There was a lot of hype on Friday that Jackson Kowar was going to make his MLB debut in the second game of the Twins series at Target Field. However, despite the rumors that Kowar was going to get a call up to Kansas City on Saturday, the Royals instead went with Ervin Santana, the 38-year-old veteran who has pitched mostly in relief for the Royals this season.
Santana did as expected in his second start of the season in the Royals’ 6-5 loss to the Twins. He didn’t strike out a whole lot of batters, as he only generated two strikeouts, five total whiffs, and an overall CSW of 26 percent (with his slider generating a 29 percent CSW) in three innings of work. However, Santana didn’t totally melt down, as he gave up three runs on four hits and one walk, which kept them in the game.
Unfortunately for him and the Royals, he did make a mistake pitch to Trevor Larnach that the Twins outfielder mashed for a home run in the second inning:
Despite Santana’s performance, the bigger story of the afternoon was the return of Carlos Hernandez, who was demoted earlier this season after making the Opening Day roster due to control and command issues. Hernandez didn’t have the worst outing of his young career, as he went 4.1 IP, gave up three runs on four hits and two walks, but struck out six total batters. That being said, Hernandez failed to stop the bleeding in a high leverage moment in the fourth inning, as he walked the first two batters he faced (after Santana walked the first batter of the inning). His lack of control led to the Twins getting two runs and the lead, which they wouldn’t relinquish for the remainder of the year.
Despite an inconsistent performance, there were some promising signs that Hernandez showed in Saturday’s game that should give the Royals and Royals fans hope for the young right-hander, though he will probably get unnecessary grief from frustrated fans who wanted to see Kowar, not Hernandez, pitching in Minneapolis on Saturday. Nonetheless, the Royals need to choose a direction with Hernandez, and stick with it, if they want to maximize his potential and impact on the Royals pitching staff both in the short and long term.
Hernandez’s velocity is the real deal, and that was on full display on Saturday. According to Savant, Hernandez threw the five fastest pitches of any pitcher who threw in Saturday’s contest between both teams, as evidenced below:
In addition, according to Savant, Hernandez generated the most swings and misses of any Royals or Twins pitcher on Saturday with 12. To compare, J.A. Happ of the Twins, who threw 29 more pitches than Hernandez, generated only seven whiffs, which was the second-most of any pitcher on Saturday. Thus, when it comes to generating whiffs, Hernandez may be one of the Royals’ better pitchers, and that is despite having shaky command.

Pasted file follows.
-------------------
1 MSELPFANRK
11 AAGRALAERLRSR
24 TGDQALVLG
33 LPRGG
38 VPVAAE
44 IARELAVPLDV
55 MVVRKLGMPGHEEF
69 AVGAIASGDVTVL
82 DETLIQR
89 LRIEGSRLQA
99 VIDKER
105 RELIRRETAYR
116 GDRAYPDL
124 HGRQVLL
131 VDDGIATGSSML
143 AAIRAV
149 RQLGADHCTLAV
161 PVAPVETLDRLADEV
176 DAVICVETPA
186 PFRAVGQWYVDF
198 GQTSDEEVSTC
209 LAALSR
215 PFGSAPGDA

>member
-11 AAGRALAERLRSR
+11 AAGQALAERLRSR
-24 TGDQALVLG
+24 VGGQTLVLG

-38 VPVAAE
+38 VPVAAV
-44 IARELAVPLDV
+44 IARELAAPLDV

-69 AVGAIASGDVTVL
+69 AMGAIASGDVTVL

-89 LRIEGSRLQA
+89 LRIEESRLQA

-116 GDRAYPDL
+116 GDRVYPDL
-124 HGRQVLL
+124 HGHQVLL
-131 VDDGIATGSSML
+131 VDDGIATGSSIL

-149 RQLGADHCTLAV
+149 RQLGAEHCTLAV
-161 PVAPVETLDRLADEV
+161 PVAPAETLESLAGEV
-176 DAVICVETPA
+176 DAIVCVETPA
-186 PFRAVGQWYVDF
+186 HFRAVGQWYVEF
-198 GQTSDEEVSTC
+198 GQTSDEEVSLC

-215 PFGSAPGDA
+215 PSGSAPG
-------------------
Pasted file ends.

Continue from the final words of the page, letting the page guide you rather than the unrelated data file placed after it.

Let’s take a look at Hernandez’s player breakdown from Saturday, courtesy of Savant data:
As one can see, Hernandez’s curve and slider were most effective, as he generated 15 called strikes and whiffs on those two pitches combined. His curve generated a CSW rate of 37 percent and his slider generated a 57 percent CSW, which are both impressive marks. However, let’s take a look at his pitch result chart on those two pitches, and see what those two pitches did overall today against Twins hitters:
On Saturday, when Hernandez kept his breaking balls down in the zone, he was effective, as he struck out four and generated a ground out as well. However, Hernandez also hung his breaking balls too much today, and Twins hitters made him pay. Of the four breaking pitches that sat up in the zone, two were hit for singles, one for a double, and one was a key batted ball that was an error by Carlos Santana, but still brought in a run.
The slider has been a nice addition to his repertoire since being called up, as he did not show a slider when he last was pitching in Kansas City, according to Statcast data. With Hernandez’s high velocity sinker and four-seam fastball, his breaking pitches have a chance to be consistently effective at the MLB level, especially with a 14-16 MPH difference. Furthermore, having a four-to-five pitch arsenal gives Hernandez some versatility, especially if the Royals want to utilize him in the bullpen long-term. Over time, he will probably eliminate or phase out a pitch for the sake of efficiency. But, it’s easier for a pitcher to eliminate pitches rather than trying to add another.
What will be interesting is the development of Hernandez’s changeup, which wasn’t really utilized much today. Despite a lack of usage, it still was effective, as he generated a 33 percent CSW on the pitch (albeit on three pitches). It will be interesting to see if Hernandez will utilize this pitch more in his time in Kansas City, as he is generating a 28.6 percent whiff rate on it currently (he throws the changeup 15.9 percent of the time this season).